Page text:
Surge protector still okay?

Discussion in 'General Electronics Chat' started by Errol42, Jul 24, 2015.

  1. Errol42

    Thread Starter New Member

    Jul 20, 2015
    10
    1
    Out here (South Africa) we are plagued with the electricity supply company merrily turning our power on and off whenever they like. I think it advisable to use surge protectors on many plugs to protect ordinary household devices, but how do I know if the surge protectors are still doing what they're supposed to do? I have some that have no warning light or other indication whether they're actually working properly or not. Is there any way of testing whether a surge protector is doing its job or is just conducting the current without providing any protection?
    Thank you.
     
  2. mcgyvr

    AAC Fanatic!

    Oct 15, 2009
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  3. RodneyB

    Active Member

    Apr 28, 2012
    633
    13
    Hi

    I live in Zimbabwe and suffer from exactly the same problem but a thousand times worse.

    I use a under over fridge protector to monitor the mains voltage. This then switches in a mains contactor. The time delay allows for any transients to be dissipated.

    For added protection I make a surge protector which is three 275 volt 20mm mom's. It is protected by a fuse and has an indicator light to show me if it's blown.

    I have inverters on equipment like computers etc. Over the years this forum has offered many solutions to improving the quality of life throughout unique electronic projects.

    I can tell you I have lived like this for 15 years. I have tried and failed and succeeded on many things to deal with the power cuts.

    Just know despite the promises it gets worse, so what ever you do make it permenant
     
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  4. Hypatia's Protege

    Distinguished Member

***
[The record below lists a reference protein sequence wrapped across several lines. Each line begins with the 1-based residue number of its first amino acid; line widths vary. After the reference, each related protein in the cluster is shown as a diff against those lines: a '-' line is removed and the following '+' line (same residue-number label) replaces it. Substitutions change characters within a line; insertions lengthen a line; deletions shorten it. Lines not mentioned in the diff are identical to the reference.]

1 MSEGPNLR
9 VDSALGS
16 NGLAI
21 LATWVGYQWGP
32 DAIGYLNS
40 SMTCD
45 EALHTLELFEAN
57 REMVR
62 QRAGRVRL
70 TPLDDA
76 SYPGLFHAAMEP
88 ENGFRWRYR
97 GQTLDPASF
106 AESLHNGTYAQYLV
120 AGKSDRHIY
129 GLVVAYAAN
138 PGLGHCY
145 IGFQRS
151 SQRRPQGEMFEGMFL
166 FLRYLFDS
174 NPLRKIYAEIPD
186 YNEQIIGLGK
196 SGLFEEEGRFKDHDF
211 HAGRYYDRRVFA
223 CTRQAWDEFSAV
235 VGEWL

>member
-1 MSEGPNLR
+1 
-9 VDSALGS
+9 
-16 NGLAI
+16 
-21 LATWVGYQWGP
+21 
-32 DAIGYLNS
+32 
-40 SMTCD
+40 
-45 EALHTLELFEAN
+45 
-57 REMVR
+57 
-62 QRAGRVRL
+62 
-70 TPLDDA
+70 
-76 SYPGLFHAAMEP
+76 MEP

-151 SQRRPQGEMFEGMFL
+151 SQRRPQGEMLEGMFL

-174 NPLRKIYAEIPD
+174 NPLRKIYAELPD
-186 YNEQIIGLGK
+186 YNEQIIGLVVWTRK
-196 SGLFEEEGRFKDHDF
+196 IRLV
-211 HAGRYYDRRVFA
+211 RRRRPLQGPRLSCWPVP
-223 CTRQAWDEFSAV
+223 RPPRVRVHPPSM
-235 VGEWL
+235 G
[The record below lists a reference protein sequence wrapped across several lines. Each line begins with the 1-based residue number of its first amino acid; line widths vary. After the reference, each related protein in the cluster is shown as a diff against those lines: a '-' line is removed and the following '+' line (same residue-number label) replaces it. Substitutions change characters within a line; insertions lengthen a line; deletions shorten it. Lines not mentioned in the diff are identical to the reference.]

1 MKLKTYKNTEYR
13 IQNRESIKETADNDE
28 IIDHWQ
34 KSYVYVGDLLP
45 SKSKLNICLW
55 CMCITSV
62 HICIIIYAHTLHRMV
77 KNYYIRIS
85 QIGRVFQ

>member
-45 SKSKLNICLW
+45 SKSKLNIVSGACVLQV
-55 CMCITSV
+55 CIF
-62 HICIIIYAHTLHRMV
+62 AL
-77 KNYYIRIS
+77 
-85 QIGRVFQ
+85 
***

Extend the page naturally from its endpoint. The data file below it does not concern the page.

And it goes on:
Mar 1, 2015
    2,778
    1,212
    Most commercial surge protectors employ MOVs as the 'crowbar elements' - the typical failure mode of which is permanent low resistance -- Any decent/compliant protector will feature an over-current fuse in the 'hot' lead prior to the MOV such that failure permanently disconnects the MOV and load -- absent said over current interrupter the MOV will explode or burn upon failure hence giving (dubious) indication of same --- 'Gas Fuse' protectors, on the other hand, tend to 'die' a more 'peaceful death' --- either way, in the interests of both equipment protection and fire safety, you are best advised to purchase only protectors known to incorporate internal over-current interruption schemes (this includes all units featuring an indicator lamp) --- Should you wish to DIY your protectors, I concur with the info/advice given in post #3 (above)

    Best regards
    HP
     
    Last edited: Jul 25, 2015
    Errol42 likes this.
  5. Errol42

    Thread Starter New Member

    Jul 20, 2015
    10
    1
  6. Errol42

    Thread Starter New Member

    Jul 20, 2015
    10
    1
    Hi Rodney, thanks for your reply. I'm sorry to hear your situation is even worse than ours. What a mess!
    Thanks also for the advice. I will start looking into the different possibilities. I think first off the easiest thing for me will be to get some decent surge protectors.
     
  7. Errol42

    Thread Starter New Member

    Jul 20, 2015
    10
    1
    Thanks for your reply HP (apologies to mcgyvr above for confusing your names!). Thanks for the advice. Yes, I will start off by getting some decent surge protectors that have an indicator lamp. Then that problem will be solved. I will have to do some more work on my electronic skills before I try constructing any high-power components like that.
     
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